By Dana Samuelson and Dr. Bill Musgrave
As the gold and rare coin markets have been heating up, legions of new investors and collectors have been entering our marketplace. That’s wonderful news! When purchased intelligently from a reliable dealer, rare coins can be a superb investment and collecting them a supremely enjoyable pastime. Unfortunately, we’re hearing reports about some shoddy practices on the rise among some dealers. Many of these practices seem sensible enough on the surface but they’re designed to take advantage of uninformed investors. The purpose of this article is to alert you to some of the most common numismatic canards, or falsehoods, now circulating in the market. Once you know what to look for, these misleading tactics are easily avoided.
Like coins themselves, all coin dealers are not created equally. Although many dealers are extremely scrupulous, others place their own profits above the interests of their customers, bending the truth to the detriment of the entire industry. Because coin dealers are all independent operators doing business in an unregulated industry, it’s important to know who you’re dealing with. In reality, some of these so-called dealers aren’t genuine rare coin dealers at all, but merely marketing companies that happen to be selling precious metals and rare coins. Their goal is simply to move as much product as possible by whatever means necessary, and often at inflated prices. Unfortunately, they give the rest of us a bad name.
Here are several classic examples of marketing schemes now afoot in the marketplace. If you run into one or more of these canards, your “dealer” is, most likely, simply trying to separate you from your hard-earned cash. Our advice is to hang up and call someone you can trust!
Canard #1: “Building a set enhances your investment.”
Some dealers will try to talk you into building a “set,” or a mini-collection organized around some unifying theme. Among the more commonly pushed sets are the "eight coin U.S. gold type set” and the “$20 Liberty gold coin type set.” The unifying theme of sets might seem quite reasonable, but in most cases the real goal is simply to sell you more coins.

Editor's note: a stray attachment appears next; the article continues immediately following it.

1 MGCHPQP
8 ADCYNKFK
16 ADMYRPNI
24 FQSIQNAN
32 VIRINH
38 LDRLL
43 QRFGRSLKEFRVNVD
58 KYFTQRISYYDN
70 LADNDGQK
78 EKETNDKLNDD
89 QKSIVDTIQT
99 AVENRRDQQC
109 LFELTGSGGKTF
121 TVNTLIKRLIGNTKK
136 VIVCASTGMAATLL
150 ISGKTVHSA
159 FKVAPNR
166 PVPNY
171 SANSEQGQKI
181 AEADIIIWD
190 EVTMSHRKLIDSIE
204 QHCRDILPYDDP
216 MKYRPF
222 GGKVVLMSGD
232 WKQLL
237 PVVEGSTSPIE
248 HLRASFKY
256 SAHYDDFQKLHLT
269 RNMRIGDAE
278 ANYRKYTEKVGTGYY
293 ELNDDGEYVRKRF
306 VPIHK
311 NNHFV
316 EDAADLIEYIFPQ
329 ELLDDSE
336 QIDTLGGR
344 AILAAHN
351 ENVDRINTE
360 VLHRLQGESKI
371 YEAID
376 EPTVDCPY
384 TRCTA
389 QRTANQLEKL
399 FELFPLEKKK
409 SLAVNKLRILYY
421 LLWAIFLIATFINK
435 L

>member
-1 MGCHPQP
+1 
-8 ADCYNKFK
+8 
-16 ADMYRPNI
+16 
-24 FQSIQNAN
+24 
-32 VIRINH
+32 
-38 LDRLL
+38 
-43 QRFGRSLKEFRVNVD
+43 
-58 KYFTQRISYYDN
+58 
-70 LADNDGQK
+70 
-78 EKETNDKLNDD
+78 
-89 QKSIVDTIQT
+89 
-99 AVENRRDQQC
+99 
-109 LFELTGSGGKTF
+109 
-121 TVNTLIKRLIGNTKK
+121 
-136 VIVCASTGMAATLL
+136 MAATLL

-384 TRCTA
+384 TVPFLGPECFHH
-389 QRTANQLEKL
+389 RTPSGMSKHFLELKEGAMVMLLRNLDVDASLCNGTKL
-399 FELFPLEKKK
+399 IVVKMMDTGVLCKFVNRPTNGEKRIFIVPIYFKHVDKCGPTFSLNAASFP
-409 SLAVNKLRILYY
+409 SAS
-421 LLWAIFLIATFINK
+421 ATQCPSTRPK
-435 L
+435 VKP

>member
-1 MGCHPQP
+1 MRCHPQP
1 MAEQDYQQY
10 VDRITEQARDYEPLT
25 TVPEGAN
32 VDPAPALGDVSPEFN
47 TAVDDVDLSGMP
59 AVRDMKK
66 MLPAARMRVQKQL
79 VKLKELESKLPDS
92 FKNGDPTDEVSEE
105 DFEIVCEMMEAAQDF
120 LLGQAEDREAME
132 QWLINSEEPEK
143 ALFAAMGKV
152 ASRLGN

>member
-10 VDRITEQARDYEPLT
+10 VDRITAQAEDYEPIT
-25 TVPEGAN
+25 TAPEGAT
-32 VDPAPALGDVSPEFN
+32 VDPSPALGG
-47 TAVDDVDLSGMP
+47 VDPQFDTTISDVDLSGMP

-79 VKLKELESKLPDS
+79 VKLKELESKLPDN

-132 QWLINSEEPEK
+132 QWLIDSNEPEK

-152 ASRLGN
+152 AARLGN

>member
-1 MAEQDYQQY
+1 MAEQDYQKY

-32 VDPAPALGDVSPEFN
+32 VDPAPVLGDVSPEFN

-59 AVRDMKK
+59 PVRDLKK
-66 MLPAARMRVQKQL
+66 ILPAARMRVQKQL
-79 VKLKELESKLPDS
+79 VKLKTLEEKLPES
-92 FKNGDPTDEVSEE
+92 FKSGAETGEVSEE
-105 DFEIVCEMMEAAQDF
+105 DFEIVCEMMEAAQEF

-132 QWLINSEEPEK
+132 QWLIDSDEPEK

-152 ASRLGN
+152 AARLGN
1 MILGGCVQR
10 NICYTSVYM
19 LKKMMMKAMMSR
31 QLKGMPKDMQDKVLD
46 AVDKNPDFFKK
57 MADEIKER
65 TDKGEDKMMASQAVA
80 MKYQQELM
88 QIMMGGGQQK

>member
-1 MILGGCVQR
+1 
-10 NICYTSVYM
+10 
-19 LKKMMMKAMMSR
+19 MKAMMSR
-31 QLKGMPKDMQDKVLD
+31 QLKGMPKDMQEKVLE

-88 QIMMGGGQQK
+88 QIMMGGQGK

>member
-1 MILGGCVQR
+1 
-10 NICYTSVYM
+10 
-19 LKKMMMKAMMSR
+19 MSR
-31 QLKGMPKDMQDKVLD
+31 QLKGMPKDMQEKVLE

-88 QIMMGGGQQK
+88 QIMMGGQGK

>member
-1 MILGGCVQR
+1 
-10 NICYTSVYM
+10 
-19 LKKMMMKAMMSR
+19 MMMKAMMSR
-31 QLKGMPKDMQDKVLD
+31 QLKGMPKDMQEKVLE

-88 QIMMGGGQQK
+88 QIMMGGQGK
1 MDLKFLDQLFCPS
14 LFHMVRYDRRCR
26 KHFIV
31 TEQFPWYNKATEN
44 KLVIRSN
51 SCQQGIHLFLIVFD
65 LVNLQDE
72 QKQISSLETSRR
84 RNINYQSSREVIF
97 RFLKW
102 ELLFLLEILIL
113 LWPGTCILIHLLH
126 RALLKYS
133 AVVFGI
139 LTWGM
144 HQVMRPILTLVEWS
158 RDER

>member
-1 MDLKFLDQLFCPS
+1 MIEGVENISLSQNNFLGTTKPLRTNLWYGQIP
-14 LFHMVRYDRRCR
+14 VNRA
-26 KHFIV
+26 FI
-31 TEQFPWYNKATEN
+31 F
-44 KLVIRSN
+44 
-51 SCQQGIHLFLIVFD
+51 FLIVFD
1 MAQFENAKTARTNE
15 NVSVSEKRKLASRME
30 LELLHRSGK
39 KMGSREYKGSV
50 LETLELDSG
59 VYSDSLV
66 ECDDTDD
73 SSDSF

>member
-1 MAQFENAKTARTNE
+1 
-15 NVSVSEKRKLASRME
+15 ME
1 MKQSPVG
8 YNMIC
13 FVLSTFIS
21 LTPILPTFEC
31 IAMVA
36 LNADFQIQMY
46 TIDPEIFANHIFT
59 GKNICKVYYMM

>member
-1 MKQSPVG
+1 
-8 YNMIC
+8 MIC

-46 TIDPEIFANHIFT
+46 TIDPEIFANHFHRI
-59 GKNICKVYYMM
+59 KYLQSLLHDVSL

The hook used by dealers pushing sets is the claim that a complete a set will increase the value of all coins in the set. In most cases, this claim is an absolute canard. The only sets that truly enhance the market value of the coins that comprise them tend to be very expensive, time consuming, and difficult to build. Typically these sets would make any seasoned collector's mouth water because of the quality and scarcity of the included coins. The added value of a set like this represents the immense time, effort, and expertise -- not to mention investment -- required to locate and assemble the individual coins.
For example, we’ve been building a very special proof set for one customer for more than seven years now. We add to it whenever the right coin comes into the market, which is seldom, and we’ve passed up hundreds of coins over the years because they didn’t measure up. When completed, this will be one of those “knock me over with a feather” sets that experienced collectors will drool over. Why? Because all of the coins are very rare, from the same year, from same mint, and all are superb proofs with the same “look.” In other words, this set will be unique and compelling, and when offered on the market, serious collectors will be happy to pay a premium for it. But sets like this are rare. Sets that are relatively common and easy to build or replace, however, offer no real enhanced market value at all.
The classic set pushed by marketeering dealers is the “Eight Coin U.S. Gold Set,” featuring one each of the following coins: